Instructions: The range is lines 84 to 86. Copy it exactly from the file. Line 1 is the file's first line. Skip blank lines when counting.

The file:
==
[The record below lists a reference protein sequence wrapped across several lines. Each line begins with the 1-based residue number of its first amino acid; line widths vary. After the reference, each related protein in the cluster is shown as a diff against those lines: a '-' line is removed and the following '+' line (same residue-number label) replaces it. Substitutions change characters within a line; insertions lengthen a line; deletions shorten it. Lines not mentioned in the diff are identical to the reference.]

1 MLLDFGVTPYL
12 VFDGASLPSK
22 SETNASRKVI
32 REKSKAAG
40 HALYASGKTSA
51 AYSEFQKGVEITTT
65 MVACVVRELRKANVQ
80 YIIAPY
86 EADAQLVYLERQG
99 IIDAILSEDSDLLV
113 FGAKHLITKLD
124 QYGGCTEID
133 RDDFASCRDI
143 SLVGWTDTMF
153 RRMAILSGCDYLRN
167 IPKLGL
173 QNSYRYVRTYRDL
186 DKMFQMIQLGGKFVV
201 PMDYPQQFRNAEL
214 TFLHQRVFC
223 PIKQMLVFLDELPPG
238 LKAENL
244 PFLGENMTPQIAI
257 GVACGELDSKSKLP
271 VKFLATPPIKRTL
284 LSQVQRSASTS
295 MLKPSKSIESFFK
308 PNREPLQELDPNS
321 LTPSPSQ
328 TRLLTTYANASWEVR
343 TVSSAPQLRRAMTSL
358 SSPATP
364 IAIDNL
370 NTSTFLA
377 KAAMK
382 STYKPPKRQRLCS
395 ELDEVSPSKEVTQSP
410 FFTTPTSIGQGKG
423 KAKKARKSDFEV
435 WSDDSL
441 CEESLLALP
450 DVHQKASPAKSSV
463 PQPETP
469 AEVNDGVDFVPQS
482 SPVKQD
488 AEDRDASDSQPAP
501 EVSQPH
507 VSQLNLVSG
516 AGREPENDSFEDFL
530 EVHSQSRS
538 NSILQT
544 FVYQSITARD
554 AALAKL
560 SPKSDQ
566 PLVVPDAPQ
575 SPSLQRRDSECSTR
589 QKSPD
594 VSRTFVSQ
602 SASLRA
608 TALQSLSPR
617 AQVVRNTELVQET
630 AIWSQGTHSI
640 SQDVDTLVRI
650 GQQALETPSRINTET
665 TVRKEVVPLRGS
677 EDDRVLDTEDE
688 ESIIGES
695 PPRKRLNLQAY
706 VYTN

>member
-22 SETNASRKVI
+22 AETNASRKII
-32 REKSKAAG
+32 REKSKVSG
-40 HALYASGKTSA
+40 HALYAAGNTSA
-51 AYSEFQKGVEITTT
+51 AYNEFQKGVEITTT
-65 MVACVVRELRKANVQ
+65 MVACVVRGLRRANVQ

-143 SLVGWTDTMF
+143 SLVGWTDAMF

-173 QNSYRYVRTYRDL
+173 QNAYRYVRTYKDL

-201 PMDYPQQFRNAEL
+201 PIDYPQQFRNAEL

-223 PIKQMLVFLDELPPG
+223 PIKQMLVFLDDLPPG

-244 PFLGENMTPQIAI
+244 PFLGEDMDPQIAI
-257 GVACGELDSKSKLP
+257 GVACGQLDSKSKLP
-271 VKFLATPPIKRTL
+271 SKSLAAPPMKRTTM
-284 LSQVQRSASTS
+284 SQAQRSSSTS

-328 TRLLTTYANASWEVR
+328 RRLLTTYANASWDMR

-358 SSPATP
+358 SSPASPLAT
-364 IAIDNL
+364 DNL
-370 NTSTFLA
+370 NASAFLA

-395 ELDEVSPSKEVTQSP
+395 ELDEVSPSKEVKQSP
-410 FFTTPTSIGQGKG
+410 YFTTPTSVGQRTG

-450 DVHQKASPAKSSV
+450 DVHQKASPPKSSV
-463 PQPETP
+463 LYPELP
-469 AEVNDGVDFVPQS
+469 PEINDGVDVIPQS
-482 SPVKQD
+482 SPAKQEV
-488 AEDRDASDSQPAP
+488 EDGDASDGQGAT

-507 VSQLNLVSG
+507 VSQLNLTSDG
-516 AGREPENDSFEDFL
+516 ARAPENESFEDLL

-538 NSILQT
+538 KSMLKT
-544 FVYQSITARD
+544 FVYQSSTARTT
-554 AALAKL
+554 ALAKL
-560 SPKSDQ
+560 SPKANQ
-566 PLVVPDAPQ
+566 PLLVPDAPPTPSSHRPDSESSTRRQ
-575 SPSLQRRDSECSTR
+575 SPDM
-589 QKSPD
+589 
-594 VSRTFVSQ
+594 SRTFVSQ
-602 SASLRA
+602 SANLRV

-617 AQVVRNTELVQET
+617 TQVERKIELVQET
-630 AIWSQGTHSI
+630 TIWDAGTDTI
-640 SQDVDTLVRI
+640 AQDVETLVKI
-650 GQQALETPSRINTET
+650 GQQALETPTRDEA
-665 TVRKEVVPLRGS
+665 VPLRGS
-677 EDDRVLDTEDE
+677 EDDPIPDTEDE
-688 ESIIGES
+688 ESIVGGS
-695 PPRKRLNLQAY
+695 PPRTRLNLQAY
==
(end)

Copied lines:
-173 QNSYRYVRTYRDL
+173 QNAYRYVRTYKDL

-201 PMDYPQQFRNAEL